Step 1: Go to the Business Dashboard on your CT.gov account and choose the Register your business option, if you do not have an account, you’ll have to open an account on the CT.gov account opening webpage
Step 2: Choose the All business services in the top menu, click on the file annual report option.
Step 3: Search for your LLC name if it’s not appearing on the current page, click on the name of your LLC and then select next.
Step 4: Review the information given about your LLC, choose the edit option if you would like to make any changes. If you feel the information is correct or the changes have been made, choose the verify option and then click on the Continue to Acknowledge button.
Step 5: Once you’re done, you need to enter your billing information and then proceed to make the payment.
Your Annual Report will be submitted after you have successfully made the payment and you will see a message congratulating you on filing your annual LLC report in Connecticut after paying.
What Is the Difference Between an LLC Annual Report and LLC Partner Tax?
Most company owners mistake LLC Annual Report and LLC Partner Tax as being the same. Due to this misconception, they either miss filing one or the other. If you have multi-member LLCs, which means you have two or more owners, you must file for LLC Partner Tax.
Other Transactions You Can Do Under the Annual Reports and Change Services
Aside from filing your company’s LLC Annual Report, here are the other business documents that can be generated through the Annual Reports and Change Services:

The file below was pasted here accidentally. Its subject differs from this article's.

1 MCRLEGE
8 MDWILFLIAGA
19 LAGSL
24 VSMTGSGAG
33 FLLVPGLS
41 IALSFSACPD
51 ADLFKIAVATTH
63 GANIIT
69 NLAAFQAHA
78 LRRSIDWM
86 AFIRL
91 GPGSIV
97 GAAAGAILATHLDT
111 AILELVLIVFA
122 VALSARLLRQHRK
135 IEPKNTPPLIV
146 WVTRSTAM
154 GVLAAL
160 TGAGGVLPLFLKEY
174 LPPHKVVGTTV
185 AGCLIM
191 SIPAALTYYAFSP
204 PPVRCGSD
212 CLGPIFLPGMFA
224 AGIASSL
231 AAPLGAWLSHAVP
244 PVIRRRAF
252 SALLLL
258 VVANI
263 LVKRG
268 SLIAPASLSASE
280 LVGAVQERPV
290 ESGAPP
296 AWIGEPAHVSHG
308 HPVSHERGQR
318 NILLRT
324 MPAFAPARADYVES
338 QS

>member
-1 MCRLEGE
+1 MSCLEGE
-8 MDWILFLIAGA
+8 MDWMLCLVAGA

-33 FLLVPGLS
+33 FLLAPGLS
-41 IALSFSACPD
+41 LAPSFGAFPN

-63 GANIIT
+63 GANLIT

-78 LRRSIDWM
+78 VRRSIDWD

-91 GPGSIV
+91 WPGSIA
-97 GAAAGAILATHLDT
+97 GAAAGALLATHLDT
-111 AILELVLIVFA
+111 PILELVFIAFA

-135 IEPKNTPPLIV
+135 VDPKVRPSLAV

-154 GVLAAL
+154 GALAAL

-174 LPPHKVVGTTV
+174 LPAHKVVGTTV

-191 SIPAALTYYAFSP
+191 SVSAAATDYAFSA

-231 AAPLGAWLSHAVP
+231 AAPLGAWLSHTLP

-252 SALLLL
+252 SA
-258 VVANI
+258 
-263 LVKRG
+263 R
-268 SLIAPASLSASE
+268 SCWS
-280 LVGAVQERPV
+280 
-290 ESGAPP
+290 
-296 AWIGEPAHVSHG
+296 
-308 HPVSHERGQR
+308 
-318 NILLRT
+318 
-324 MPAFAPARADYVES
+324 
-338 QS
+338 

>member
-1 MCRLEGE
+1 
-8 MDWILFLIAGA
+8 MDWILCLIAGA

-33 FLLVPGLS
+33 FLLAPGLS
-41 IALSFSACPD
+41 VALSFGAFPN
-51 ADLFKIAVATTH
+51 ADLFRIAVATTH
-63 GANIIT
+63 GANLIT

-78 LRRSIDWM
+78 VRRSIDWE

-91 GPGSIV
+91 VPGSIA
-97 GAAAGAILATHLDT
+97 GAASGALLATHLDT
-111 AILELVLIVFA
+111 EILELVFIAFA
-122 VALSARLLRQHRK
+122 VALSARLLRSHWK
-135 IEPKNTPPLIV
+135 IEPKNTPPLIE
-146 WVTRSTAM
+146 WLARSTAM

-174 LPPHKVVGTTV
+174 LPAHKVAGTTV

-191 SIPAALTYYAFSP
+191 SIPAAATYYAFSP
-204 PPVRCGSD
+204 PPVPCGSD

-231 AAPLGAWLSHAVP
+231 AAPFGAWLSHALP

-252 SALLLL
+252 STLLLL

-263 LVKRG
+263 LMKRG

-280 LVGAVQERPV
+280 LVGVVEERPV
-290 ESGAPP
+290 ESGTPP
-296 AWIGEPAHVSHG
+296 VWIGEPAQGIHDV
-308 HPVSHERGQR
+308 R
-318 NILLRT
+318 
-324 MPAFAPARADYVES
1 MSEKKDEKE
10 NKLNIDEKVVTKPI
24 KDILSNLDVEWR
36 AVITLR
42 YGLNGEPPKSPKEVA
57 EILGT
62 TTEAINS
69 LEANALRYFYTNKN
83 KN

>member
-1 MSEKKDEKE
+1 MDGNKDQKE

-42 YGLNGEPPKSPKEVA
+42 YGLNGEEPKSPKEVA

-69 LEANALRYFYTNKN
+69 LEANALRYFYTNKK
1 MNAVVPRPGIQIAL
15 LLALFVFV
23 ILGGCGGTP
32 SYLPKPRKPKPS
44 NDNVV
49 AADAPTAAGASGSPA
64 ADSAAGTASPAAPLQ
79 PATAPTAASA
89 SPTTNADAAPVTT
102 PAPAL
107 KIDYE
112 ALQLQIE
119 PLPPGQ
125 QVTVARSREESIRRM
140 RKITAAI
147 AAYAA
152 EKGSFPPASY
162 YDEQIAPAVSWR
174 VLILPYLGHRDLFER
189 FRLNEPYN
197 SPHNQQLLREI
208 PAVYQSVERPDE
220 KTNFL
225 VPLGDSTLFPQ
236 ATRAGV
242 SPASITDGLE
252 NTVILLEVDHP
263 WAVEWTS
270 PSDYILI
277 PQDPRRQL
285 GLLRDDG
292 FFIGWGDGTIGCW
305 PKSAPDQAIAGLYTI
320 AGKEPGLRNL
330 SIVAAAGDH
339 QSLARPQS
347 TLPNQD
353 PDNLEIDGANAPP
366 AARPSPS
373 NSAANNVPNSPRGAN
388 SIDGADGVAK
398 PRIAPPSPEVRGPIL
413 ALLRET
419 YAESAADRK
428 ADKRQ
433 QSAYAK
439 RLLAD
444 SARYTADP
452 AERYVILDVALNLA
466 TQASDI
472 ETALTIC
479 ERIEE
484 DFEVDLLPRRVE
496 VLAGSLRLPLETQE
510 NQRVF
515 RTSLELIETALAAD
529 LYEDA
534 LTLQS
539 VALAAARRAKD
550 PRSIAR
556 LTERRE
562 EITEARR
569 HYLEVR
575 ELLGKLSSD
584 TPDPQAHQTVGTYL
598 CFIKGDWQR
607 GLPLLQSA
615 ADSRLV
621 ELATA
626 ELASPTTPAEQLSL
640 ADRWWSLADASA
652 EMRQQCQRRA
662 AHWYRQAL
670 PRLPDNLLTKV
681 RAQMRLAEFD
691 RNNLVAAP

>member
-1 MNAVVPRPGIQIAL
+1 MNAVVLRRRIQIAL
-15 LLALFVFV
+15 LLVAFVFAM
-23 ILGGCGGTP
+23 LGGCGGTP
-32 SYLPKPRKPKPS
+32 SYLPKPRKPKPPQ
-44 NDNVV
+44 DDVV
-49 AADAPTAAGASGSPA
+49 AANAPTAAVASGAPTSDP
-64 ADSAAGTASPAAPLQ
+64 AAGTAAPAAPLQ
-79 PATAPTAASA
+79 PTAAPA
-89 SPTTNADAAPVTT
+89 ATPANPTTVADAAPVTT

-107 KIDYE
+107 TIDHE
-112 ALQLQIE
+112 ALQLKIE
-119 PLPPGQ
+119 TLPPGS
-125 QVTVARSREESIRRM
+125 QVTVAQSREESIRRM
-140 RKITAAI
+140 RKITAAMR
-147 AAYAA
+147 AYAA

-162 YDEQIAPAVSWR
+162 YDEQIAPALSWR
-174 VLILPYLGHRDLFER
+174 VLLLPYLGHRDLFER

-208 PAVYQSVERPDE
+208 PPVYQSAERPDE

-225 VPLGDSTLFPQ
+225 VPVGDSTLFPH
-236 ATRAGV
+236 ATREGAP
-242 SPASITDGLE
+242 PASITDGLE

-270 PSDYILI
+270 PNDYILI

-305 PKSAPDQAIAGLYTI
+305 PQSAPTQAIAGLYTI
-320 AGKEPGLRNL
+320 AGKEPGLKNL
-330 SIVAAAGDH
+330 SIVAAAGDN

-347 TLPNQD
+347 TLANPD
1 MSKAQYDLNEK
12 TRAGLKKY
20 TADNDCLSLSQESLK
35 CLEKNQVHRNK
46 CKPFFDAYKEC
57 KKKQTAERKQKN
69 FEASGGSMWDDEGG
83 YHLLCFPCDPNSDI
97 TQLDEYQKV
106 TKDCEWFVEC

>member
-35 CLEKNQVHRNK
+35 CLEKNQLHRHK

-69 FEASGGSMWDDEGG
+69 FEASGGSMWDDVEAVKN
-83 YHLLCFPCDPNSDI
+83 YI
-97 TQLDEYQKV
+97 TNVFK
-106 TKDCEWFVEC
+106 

- Changing of registered agent/office
- Reinstating a business entity
- Closing a business
There are two possible reasons you might want to change your LLC’s assigned registered agent. First, you are dissatisfied with your existing agent and would like to change services. Second, you are your own agent and would like to get the services of a registered agent.
Regardless of the reason, you’ll need a registered agent for your company. This is because an LLC licensed agent plays a vital role in every company. In this case, your registered agent is the official representative of your company.
For example, suppose the state needs to contact your company for some legal matters. In that case, there should be an authorized representative where they can send legal documents.
- Reinstating a business entity
One reason for filing a reinstatement is that your LLC faced dissolution due to non-filing of the Annual Report or paying taxes.
Of course, aside from these, some of the other tasks you can perform in the Annual Reports and Change Services:
- File an amendment
- Business name search
- Change tax/Employer registration record
Finally, you now know how to file your company’s LLC Annual Report in Connecticut. Making sure you comply with this requirement is essential to avoid penalties or the dissolution of your company.
In this case, to avoid forgetting your Annual Reporting, it’s best to organize your calendar. In fact, it’s recommended to set a reminder two months before your date of filing.
After all, as a business owner, it’s your responsibility to abide by the government’s ordinance to avoid penalties for your company.